Get access

Mapping the potential ranges of major plant invaders in South Africa, Lesotho and Swaziland using climatic suitability

Authors


Correspondence: Mathieu Rouget, National Botanical Institute, Kirstenbosch Research Centre, Private Bag X7, Claremont 7735, South Africa. Tel.: + 27 21 799 8749. Fax.: + 27 21 797 6903. E-mail: rouget@nbi.ac.za

ABSTRACT

Most national or regional initiatives aimed at managing biological invasions lack objective protocols for prioritizing invasive species and areas based on likely future dimensions of spread. South Africa has one of the most ambitious national programmes for managing plant invasions in the world. There is, however, no protocol for assessing the likely future spread patterns needed to inform medium- to long-term planning. This paper presents an assessment of the climatic correlates of distribution of 71 important invasive alien plants, and an analysis of the implications of these findings for future invasions in different vegetation types in South Africa, Lesotho and Swaziland over the next few decades. We used a variant of climatic envelope models (CEMs) based on the Mahalanobis distance to derive climatic suitability surfaces for each species. CEMs were developed using the first three principal components derived from an analysis of seven climatic variables. Most species are currently confined to 10% or less of the region, but could potentially invade up to 40%. Depending on the species, between 2% and 79% of the region is climatically suitable for species to invade, and some areas were suitable for up to 45 plant invaders. Over one third of the modelled species have limited potential to substantially expand their distribution. About 20% of the vegetation types have low invasion potential where fewer than five species can invade, and about 10% have high invasion potential, being potentially suitable for more than 25 of the plant invaders. Our results suggest that management of the invasive plant species that are currently most widespread should focus on reducing densities, for example through biological control programmes, rather than controlling range expansions. We also identify areas of the region that may require additional management focus in the future.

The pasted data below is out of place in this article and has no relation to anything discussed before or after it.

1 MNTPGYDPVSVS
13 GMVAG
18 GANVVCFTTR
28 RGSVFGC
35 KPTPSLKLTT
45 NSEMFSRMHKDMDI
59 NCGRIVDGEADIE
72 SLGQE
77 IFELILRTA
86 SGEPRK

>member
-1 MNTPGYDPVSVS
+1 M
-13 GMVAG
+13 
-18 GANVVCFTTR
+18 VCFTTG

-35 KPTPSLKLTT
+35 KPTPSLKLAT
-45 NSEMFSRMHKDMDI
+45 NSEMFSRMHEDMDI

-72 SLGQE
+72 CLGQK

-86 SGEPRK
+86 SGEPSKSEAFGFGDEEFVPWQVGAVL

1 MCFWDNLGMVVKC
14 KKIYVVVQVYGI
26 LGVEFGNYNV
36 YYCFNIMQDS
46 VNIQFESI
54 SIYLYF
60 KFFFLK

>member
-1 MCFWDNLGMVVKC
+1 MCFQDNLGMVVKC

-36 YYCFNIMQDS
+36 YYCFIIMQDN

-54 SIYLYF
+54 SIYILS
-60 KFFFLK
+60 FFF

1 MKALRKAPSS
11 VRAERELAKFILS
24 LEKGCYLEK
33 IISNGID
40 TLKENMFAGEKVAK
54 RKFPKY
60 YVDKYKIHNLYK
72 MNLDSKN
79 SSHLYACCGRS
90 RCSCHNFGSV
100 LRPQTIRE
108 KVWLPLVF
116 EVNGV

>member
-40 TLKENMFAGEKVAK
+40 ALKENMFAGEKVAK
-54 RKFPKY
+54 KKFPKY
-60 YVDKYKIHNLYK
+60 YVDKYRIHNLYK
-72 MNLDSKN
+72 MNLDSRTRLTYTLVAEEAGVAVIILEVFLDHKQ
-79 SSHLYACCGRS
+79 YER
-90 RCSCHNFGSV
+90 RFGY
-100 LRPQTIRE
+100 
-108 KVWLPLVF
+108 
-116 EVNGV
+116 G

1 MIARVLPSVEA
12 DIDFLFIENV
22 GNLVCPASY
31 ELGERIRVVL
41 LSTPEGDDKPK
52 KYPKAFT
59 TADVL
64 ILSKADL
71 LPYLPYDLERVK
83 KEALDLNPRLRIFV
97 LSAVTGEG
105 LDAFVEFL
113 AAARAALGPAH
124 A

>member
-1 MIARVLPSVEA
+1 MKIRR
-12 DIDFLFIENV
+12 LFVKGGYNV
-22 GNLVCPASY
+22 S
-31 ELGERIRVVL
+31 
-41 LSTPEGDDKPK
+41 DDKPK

Ancillary